As sure as clockwork, every 6 weeks, we Pagan folk have a holy day. We have one coming up this weekend, in fact. It is generally called Imbolc, an Irish-derived word that means “in the belly” because it is the time when the lambing begins and the ewes’ milk comes in. In very practical terms–and you know I love that practical magic–it meant that the weaker members of the tribe (the young and the old) could be strengthened by sharing that rich sheep milk and that the tribe itself had probably made it through the worst of the winter.
It is sometimes called “Oimelc” and that’s a Scots-Gaelic word that means the same thing. Imbolc is correctly pronounced “im-mulk”, with a silent “b”. Try saying im-mulk and oy-mulk fast a few times and you’ll see how similar they are in sound. For people who shared a linguistic commonality but had been apart geographically for many generations, they carried the same meaning.
Personally, I call it Bridnasadh, the great festival of Brid. I don’t know where I learned that and may, in fact, have dreamed it up (either literally or figuratively). I figure Lughnasadh is the festival of Lugh, so ipso facto–Bridnasadh. It is pronounced “breen-ah-suh” with the emphasis on the “breen”.
In Brigid’s town, Kildare, they have a huge festival called Le Feile Brid, and it focuses on St. Brigid. Here is the website for the remarkable group of people that keep that sacred flame alight http://www.solasbhride.ie/ I made my personal dedication to Brigid several years ago and did the middle part of the year-long study in Kildare and the second part of my dedication in the ruins of Brigid’s fire temple there.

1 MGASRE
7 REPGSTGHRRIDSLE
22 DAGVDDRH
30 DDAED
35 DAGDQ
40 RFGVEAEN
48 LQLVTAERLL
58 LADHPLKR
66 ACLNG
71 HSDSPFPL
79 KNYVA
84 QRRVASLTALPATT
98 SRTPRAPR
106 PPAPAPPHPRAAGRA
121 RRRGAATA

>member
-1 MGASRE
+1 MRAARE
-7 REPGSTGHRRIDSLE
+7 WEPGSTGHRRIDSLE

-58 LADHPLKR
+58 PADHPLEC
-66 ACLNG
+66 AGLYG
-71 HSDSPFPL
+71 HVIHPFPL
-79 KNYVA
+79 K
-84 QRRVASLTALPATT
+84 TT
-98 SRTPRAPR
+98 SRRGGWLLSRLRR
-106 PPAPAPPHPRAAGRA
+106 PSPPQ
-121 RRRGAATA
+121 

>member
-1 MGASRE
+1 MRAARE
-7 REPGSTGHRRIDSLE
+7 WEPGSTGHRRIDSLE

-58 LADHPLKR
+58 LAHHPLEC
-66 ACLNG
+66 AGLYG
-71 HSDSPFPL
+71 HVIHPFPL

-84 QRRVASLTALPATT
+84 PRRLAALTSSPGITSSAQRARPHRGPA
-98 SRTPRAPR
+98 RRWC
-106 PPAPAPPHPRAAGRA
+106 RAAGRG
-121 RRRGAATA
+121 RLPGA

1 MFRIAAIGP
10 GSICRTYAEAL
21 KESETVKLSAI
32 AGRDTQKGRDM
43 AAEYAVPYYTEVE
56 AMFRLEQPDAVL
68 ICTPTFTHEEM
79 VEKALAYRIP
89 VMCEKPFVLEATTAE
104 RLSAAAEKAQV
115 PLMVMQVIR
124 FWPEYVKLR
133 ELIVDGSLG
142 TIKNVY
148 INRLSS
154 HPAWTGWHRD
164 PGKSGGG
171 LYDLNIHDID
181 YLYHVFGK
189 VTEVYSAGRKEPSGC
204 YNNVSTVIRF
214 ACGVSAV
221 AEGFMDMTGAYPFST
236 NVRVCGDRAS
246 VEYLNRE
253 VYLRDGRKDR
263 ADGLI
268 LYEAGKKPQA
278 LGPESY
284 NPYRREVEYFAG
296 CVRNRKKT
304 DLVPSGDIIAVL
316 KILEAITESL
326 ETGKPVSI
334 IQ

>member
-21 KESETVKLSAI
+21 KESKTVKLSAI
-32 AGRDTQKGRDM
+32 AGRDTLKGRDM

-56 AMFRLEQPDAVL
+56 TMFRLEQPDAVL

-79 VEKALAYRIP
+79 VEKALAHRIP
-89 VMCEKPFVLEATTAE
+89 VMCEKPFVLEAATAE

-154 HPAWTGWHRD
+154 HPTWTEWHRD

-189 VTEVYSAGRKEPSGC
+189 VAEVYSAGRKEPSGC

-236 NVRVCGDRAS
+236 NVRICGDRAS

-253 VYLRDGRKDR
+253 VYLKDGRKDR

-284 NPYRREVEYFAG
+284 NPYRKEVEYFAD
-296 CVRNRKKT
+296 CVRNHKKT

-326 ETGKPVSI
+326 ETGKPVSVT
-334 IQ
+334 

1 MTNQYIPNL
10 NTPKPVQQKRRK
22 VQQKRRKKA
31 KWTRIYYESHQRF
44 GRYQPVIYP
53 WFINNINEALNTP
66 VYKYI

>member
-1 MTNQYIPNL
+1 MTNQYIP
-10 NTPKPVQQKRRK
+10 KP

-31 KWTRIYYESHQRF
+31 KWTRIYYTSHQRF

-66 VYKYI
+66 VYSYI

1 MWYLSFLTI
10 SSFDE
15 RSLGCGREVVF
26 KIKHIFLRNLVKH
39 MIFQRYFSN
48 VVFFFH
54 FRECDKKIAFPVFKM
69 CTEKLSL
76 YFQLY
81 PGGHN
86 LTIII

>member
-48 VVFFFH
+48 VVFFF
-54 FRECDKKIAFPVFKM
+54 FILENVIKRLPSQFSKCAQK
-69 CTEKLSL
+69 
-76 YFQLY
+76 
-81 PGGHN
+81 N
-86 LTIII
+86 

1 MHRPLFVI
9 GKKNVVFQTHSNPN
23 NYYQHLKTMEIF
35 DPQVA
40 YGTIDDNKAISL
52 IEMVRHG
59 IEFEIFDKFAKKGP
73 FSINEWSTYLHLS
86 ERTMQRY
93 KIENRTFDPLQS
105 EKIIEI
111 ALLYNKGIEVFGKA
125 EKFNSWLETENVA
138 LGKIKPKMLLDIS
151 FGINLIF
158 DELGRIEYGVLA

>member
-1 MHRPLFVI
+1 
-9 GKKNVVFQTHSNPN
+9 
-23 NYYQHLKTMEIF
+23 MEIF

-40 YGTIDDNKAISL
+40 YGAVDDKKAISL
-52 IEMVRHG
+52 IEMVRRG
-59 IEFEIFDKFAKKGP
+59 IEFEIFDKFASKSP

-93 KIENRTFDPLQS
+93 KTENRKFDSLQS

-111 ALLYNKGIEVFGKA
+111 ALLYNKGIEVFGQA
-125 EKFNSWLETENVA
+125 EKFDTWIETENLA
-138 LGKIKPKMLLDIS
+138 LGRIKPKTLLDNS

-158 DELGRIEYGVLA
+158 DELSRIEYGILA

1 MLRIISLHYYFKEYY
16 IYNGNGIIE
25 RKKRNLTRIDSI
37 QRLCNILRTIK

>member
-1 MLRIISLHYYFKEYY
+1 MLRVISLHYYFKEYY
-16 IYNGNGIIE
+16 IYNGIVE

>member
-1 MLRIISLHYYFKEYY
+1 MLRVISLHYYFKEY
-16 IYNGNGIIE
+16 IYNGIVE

Brigid traveled out of the Indus Valley in the so-called Indo-European migrations and left Her name in a lot of places along the way, most notable “Britain”, where She was and is called Brigantia. There is plenty of information on both Goddess Brigid and St. Brigid, so I’ll leave you to discover more of Her stories.
She is known as the midwife of the Holy Mother Mary, she founded a double monastery in Kildare (one side for women, the other for men). She was taken wholecloth from Goddess to Saint and all Her stories were mildly adapted. She is the Goddess of healing, poetry, smithcraft, weaving,
lambs and sheep, beer, divination, justice, whistling, water, fire,
She is a Sun Goddess–hence the Brigid’s Wheel or cross–and her name is said to mean “bright arrow”, which makes sense as a shaft of bright sunlight. She is the keeper of doorways, having in that way some kinship with Hekate. She looks forward and back and is then, also a keeper of the people’s history. You can read Her Irish lore in the Leabhar Gabhála Éireann (The Book of Irish Invasions).
But this holy day–which is sacred to Brigid–is really about the coming of spring. I think I hear all of you cheering.
Like many ancient peoples, the Irish divided their year into two season–Winter and Summer. We extrapolate from that when Spring and Autumn begin, so we celebrate this holy day as the first stirrings of spring. So your work this week will be to switch over your altar, learn something about Brigid that you didn’t know before and look for signs of spring.
And as a final note tonight: There are wonderful children’s activities at Imbolc. Brigid travels through the world “among Her people” and brings little gifts. She travels with her white cow and it is traditional to leave a little bowl of oats for the cow and a little drink for Brigid, who is also called the Bride. Because She gets weary in Her travels, it is also nice to make a bed for the Bride out of a shoebox and leave it near the hearth, if you have one. When my daughter was little, the bed was where we also left Her drink and where She left a little present for the good child of the house.
As women, it is the traditional time to give the house a new broom, to put a fresh Brigid’s Wheel over the door to protect the house from fire and the time when you leave a piece of fabric outside overnight to gather dew/mist/snow/sleet (sorry!). You’ll cut that up throughout the year as a healing compress for tired eyes and to tie as clouties for prayers.
And here’s the traditional greeting–Beannachtai na Feile Brid! (bah-nahk-tee nah fay-lah breed) Blessings of Brigid’s Fest!